Cloud Computing

Add a Network Interface to an Azure VM

In today’s Ask the Admin, I’ll show you how to add a network interface to an Azure virtual machine.

In Configure Multiple NICs in an Azure Virtual Machine on the Petri IT Knowledgebase, I showed you how to provision a virtual machine (VM) with two or more network interfaces (NICs) from the get go. But what if you want to add additional NICs at a later stage? That’s what I’m going to show you how to do today.


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While it’s possible to create NICs in the Azure management portal, it’s not possible to attach them to VMs. That can only be done using PowerShell. So, for the purposes of this article, it makes sense that we do everything in PowerShell. Not all Azure VM sizes support multiple NICs, so make sure you check the size of your VM before trying to add an additional NIC. For more information on VM sizes, see Microsoft’s website here.

Before following the instructions below, you’ll need to have an active Azure subscription. If you don’t already have one, you can sign up for a free trial here. Also, make sure you have the latest version of Microsoft Azure PowerShell installed on your PC. The latest release can be installed using the Web Platform Installer.

Additionally, your VM must already have multiple NICs. A VM with a single NIC cannot be converted into a VM with multiple NICs. That is, if your VM already has two NICs, you can add a third using the method that follows. But if your VM has only one NIC, you cannot add a second. The commands apply to VMs and resources created using Azure Resource Manager and cannot be used for classic VMs.

Create a New NIC and Private IP Address

The first step is to open Windows PowerShell ISE and log in to your Azure subscription using the Login-AzureRmAccount cmdlet. Let’s define some variables for our VM, network, and other parameters that will be required.

$RG defines the Resource Group where the VM and VNET are located. The new NIC will be created in this Resource Group. I picked a name for the new NIC ($nicName), and a private IP address, which I know is available ($ipAddress). If you are not sure what the rest of the values should be for your deployment, locate the VM in the Azure management portal, and you’ll find information about the deployment, network, and any other related resources.

$vmName = ‘myVM’ 
$vnetName = ‘myVNET’ 
$RG = ‘PetriRG’ 
$subnetName = ‘Subnet-1’ 
$nicName = ‘PetriVM-NIC3’ 
$location = ‘North Europe’ 
$ipAddress = ’’

The next step is to create an object for the VM using Get-AzureRmVM:
$myVm = Get-AzureRmVM -Name $vmName -ResourceGroupName $RG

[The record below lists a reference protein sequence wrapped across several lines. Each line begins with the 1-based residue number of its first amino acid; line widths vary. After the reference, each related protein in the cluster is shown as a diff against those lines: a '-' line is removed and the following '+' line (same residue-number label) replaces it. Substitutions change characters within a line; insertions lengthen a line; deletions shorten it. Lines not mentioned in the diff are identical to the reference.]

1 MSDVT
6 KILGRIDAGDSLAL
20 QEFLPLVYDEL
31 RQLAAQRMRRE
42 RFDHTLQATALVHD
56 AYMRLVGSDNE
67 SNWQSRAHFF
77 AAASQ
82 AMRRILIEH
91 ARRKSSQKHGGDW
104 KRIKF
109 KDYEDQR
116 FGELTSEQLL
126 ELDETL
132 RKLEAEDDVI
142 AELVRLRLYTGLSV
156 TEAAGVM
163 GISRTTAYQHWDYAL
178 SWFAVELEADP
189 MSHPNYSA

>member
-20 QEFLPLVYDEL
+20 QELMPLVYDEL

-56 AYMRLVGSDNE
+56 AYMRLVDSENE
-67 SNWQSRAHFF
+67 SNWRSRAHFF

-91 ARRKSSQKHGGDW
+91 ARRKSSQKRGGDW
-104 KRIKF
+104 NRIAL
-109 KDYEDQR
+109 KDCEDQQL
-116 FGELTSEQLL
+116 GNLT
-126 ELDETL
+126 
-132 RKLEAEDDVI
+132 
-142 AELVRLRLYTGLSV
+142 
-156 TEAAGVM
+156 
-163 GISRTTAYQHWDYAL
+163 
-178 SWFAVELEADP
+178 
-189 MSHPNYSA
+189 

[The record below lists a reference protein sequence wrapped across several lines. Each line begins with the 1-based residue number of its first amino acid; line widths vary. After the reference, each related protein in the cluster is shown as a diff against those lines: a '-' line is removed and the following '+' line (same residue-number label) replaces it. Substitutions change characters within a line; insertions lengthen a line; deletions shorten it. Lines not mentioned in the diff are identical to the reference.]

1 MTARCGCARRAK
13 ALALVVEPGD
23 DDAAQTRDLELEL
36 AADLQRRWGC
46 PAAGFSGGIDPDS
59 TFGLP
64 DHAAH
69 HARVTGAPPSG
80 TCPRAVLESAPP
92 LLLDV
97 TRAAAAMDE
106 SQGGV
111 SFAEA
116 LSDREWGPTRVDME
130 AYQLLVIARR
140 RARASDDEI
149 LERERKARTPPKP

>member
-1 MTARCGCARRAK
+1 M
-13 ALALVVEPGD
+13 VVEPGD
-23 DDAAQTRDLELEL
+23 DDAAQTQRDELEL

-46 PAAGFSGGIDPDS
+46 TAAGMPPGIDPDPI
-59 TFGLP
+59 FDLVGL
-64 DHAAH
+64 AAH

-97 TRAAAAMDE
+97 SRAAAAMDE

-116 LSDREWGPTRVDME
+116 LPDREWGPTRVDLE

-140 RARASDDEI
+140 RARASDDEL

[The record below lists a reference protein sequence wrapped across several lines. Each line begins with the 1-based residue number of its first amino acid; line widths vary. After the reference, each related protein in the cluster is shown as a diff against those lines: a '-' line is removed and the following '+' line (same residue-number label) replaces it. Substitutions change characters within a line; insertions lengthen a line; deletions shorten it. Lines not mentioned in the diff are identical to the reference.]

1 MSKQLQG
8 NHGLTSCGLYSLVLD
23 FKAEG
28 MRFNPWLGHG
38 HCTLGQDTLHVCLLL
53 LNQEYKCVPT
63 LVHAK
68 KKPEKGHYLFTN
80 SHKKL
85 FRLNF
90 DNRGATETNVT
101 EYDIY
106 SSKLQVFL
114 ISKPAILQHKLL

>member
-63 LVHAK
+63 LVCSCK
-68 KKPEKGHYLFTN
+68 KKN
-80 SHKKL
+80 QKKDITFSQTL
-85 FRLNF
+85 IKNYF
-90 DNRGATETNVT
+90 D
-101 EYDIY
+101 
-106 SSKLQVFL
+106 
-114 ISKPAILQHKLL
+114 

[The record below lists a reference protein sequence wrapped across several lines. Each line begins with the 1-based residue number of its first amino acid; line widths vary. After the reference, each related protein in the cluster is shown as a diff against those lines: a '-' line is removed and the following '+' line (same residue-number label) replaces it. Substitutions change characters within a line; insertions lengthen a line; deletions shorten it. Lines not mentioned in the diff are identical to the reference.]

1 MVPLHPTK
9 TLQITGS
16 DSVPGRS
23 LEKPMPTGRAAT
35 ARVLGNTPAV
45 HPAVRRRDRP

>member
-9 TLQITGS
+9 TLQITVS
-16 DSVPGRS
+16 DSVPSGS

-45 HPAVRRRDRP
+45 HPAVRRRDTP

And now we’ll create an object for the virtual network using Get-AzureRmVirtualNetwork:
$vnet = Get-AzureRmVirtualNetwork -Name $vnetName -ResourceGroupName $RG

The new NIC needs to be connected to a subnet ($subnetName), but we need to know the subnet ID before we can work with it in PowerShell:
$subnetID = (Get-AzureRmVirtualNetworkSubnetConfig -Name $subnetName -VirtualNetwork $vnet).Id

Finally, we can create a new NIC using the New-AzureRmNetworkInterface cmdlet:
New-AzureRmNetworkInterface -Name $nicName -ResourceGroupName $RG -Location $location -SubnetId $subnetID -PrivateIpAddress $ipAddress

Add a network interface in Azure (Image Credit: Russell Smith)
Add a network interface in Azure (Image Credit: Russell Smith)

Attach the NIC to a VM

Now that a new NIC has been created, all that’s left to do is to attach it to the VM. First, we’ll create an object for the NIC using the Get-AzureRmNetworkInterface cmdlet:

$myNIC =  Get-AzureRmNetworkInterface -Name $nicName -ResourceGroupName $RG

Let’s add the NIC to the VM configuration:
$myVm = Add-AzureRmVMNetworkInterface -VM $myVm -Id $myNIC.Id

If you want to check that the configuration has been changed to include the new NIC, you can run the command below to see the list of NICs attached to the VM:

Note that the primary NIC (0) is the first NIC in the list. If you want to set another NIC as the primary NIC, for instance, the third NIC (2), run the command below:
$myVM.NetworkProfile.NetworkInterfaces.Item(2).Primary = $true

Lastly, let’s commit the new configuration using the Update-AzureRmVM cmdlet:
Update-AzureRmVM -VM $myVm -ResourceGroupName $RG

Attach a network interface to an Azure virtual machine (Image Credit: Russell Smith)
Attach a network interface to an Azure virtual machine (Image Credit: Russell Smith)

In this article, I showed you how to add a NIC to an Azure VM.

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IT consultant, Contributing Editor @PetriFeed, and trainer @Pluralsight. All about Microsoft, Office 365, Azure, and Windows Server.
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